HealthDay News — Most external ventricular drain (EVD) closures performed in patients with subarachnoid hemorrhage last less than one minute, and intracranial pressure (ICP) equilibrium is not reached to allow accurate measurement of ICP before the drain is reopened, according to a study published in the February issue of the Journal of Neuroscience Nursing.
Xiuyun Liu, Ph.D., from the University of California in San Francisco, and colleagues conducted a retrospective analysis of ICP recordings obtained through EVD from 107 patients with subarachnoid hemorrhage. The EVD was kept open for continuous cerebrospinal fluid drainage and then was closed intermittently for documentation of ICP. For each patient, the total number of EVD closures was calculated. An algorithm was developed to assess whether ICP reached a new equilibrium before reopening the EVD to drainage.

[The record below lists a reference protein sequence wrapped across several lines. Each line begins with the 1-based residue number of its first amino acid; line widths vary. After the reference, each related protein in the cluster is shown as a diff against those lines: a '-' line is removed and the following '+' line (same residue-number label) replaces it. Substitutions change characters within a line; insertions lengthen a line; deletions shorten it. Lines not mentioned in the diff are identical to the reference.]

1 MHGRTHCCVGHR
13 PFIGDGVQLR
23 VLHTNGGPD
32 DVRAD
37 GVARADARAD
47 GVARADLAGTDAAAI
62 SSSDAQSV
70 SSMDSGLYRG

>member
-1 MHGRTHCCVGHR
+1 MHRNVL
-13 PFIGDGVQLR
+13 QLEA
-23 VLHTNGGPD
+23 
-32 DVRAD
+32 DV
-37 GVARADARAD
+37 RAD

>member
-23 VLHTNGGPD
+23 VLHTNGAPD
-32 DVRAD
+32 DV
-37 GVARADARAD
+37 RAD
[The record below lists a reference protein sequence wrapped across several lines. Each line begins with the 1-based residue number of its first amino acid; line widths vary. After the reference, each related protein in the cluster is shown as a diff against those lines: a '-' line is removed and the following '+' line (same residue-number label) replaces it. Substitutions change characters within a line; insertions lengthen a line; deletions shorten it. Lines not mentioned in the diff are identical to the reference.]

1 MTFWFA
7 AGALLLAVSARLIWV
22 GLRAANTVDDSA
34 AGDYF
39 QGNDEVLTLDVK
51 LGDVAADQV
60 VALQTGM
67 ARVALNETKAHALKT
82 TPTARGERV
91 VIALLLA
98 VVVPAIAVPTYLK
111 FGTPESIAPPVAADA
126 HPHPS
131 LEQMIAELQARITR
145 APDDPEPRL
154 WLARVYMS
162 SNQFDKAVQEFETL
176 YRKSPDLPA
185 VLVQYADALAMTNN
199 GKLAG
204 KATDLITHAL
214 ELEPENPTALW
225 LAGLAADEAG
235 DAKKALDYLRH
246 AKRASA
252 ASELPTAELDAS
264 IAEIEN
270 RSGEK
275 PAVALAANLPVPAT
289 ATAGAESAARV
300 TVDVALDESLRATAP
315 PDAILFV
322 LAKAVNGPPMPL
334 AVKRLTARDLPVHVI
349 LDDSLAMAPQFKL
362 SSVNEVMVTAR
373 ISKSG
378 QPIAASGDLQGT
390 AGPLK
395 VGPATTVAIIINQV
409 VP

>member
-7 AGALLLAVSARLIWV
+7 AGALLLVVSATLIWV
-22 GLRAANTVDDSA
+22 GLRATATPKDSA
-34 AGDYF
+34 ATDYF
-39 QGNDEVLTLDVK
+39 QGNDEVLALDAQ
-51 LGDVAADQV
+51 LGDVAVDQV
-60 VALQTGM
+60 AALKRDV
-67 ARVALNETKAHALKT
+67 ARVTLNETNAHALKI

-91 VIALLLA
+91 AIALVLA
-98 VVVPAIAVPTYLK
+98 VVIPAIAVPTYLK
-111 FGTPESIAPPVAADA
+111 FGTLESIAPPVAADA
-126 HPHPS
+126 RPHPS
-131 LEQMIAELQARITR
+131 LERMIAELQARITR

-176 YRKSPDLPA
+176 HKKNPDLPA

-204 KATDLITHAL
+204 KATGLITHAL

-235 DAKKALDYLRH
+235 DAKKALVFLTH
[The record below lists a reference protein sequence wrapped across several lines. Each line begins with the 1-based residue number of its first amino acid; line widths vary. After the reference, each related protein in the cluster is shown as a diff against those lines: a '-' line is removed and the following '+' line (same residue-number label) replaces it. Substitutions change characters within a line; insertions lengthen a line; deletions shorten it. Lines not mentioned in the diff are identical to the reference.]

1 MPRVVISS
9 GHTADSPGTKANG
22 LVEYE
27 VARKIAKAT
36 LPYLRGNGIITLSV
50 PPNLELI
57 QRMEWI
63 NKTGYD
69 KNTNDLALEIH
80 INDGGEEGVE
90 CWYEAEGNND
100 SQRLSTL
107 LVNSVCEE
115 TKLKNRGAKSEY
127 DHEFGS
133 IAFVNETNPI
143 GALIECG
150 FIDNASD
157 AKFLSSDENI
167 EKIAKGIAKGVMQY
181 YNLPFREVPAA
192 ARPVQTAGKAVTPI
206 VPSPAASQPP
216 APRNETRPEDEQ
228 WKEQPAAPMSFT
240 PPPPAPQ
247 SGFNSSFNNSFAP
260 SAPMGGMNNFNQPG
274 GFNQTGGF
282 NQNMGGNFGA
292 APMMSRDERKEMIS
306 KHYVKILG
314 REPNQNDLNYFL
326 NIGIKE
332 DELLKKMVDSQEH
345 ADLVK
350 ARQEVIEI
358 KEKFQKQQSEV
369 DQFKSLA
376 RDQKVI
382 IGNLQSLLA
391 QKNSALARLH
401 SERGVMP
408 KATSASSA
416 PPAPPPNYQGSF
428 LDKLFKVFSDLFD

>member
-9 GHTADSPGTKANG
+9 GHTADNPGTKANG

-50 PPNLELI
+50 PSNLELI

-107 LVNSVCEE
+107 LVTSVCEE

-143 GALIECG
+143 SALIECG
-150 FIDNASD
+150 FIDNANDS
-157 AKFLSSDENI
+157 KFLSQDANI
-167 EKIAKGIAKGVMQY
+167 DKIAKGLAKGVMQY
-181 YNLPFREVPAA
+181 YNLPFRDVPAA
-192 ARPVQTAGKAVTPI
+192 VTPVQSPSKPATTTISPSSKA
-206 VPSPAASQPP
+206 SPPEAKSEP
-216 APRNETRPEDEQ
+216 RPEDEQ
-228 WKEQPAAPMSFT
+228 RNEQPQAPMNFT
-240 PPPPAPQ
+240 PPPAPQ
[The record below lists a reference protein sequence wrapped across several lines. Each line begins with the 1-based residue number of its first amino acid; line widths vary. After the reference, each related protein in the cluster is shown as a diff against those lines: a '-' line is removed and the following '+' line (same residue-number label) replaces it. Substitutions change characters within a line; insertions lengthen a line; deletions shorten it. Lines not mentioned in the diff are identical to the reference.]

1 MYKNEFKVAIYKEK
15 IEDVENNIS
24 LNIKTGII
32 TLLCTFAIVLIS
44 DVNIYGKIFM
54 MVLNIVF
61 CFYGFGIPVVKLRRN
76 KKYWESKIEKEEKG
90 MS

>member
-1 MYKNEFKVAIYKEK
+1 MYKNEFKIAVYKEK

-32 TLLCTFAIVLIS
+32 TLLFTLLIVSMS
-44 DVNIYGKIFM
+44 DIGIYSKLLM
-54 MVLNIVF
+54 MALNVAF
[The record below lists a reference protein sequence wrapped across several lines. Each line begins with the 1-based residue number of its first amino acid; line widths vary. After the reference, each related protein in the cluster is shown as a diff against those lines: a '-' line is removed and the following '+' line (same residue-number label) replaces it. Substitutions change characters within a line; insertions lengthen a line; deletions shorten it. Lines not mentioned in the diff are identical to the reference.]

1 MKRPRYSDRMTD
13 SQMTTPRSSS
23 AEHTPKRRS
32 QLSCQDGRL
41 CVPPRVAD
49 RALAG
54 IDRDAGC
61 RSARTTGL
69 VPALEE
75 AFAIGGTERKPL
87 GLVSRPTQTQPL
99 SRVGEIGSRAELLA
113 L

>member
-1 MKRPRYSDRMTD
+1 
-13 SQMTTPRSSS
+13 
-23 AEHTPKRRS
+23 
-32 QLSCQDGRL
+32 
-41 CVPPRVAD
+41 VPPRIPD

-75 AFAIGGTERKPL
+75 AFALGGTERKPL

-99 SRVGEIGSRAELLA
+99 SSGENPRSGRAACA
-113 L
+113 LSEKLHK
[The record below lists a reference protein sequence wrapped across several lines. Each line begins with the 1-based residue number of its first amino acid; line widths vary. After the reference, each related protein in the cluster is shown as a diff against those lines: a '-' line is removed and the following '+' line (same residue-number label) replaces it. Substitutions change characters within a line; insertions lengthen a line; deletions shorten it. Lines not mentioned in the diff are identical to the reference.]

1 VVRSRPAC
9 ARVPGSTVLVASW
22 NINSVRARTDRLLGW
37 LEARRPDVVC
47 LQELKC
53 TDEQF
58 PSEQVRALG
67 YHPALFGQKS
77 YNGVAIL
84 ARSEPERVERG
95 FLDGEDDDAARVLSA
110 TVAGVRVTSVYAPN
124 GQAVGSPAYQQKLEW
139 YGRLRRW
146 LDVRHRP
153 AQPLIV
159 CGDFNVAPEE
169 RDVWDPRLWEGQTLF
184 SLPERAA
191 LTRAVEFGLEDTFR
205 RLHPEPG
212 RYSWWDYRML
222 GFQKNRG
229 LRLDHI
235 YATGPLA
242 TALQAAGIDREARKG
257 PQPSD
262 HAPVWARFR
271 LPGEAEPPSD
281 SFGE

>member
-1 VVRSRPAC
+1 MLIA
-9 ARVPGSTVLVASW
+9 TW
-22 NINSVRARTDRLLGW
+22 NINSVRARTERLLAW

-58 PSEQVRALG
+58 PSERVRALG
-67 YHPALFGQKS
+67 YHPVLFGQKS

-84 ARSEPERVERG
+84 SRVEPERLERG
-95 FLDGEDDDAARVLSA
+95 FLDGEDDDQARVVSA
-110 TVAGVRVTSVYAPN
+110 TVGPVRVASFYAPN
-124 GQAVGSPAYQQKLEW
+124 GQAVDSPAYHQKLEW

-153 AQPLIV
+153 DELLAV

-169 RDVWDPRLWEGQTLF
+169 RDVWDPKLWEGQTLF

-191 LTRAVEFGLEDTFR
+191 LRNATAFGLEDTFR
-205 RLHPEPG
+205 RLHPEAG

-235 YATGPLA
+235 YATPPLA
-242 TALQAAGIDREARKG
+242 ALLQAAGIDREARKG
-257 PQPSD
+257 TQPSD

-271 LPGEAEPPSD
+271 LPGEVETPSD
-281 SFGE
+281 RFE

The researchers found that 32,755 EVD closures occurred in 107 patients. Of these, 65.9 percent of instances lasted less than one minute and 16.3 percent lasted longer than five minutes. The median EVD closure duration was 25 seconds. Before EVD reopening, only 22.9 percent of the EVD closures reached ICP equilibrium.
“A standard guideline and proper training are needed for bedside nurses, and a potential tool that can render ICP trend at a proper temporal scale at bedside would help clinicians better recognize whether ICP dynamic system reaches equilibrium after EVD closure, thus allowing them to accurately measure ICP,” the authors write.